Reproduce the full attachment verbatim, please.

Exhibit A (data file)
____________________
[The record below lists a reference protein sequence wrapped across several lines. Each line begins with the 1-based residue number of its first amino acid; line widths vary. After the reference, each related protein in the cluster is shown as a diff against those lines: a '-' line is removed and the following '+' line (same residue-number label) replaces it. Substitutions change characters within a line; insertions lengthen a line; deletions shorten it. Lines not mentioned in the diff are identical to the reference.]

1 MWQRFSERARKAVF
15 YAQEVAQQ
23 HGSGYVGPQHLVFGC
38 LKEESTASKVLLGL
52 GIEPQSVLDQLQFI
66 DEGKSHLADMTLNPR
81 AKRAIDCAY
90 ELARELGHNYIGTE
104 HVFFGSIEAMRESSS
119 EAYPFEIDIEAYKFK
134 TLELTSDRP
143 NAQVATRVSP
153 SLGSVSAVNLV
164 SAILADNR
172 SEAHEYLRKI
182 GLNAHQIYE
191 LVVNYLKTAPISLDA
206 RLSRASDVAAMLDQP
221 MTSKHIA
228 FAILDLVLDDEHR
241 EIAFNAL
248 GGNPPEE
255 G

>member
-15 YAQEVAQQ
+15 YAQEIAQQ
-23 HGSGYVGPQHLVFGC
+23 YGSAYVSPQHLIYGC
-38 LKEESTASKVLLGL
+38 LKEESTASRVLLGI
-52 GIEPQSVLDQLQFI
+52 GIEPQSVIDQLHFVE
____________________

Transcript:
[The record below lists a reference protein sequence wrapped across several lines. Each line begins with the 1-based residue number of its first amino acid; line widths vary. After the reference, each related protein in the cluster is shown as a diff against those lines: a '-' line is removed and the following '+' line (same residue-number label) replaces it. Substitutions change characters within a line; insertions lengthen a line; deletions shorten it. Lines not mentioned in the diff are identical to the reference.]

1 MWQRFSERARKAVF
15 YAQEVAQQ
23 HGSGYVGPQHLVFGC
38 LKEESTASKVLLGL
52 GIEPQSVLDQLQFI
66 DEGKSHLADMTLNPR
81 AKRAIDCAY
90 ELARELGHNYIGTE
104 HVFFGSIEAMRESSS
119 EAYPFEIDIEAYKFK
134 TLELTSDRP
143 NAQVATRVSP
153 SLGSVSAVNLV
164 SAILADNR
172 SEAHEYLRKI
182 GLNAHQIYE
191 LVVNYLKTAPISLDA
206 RLSRASDVAAMLDQP
221 MTSKHIA
228 FAILDLVLDDEHR
241 EIAFNAL
248 GGNPPEE
255 G

>member
-15 YAQEVAQQ
+15 YAQEIAQQ
-23 HGSGYVGPQHLVFGC
+23 YGSAYVSPQHLIYGC
-38 LKEESTASKVLLGL
+38 LKEESTASRVLLGI
-52 GIEPQSVLDQLQFI
+52 GIEPQSVIDQLHFVE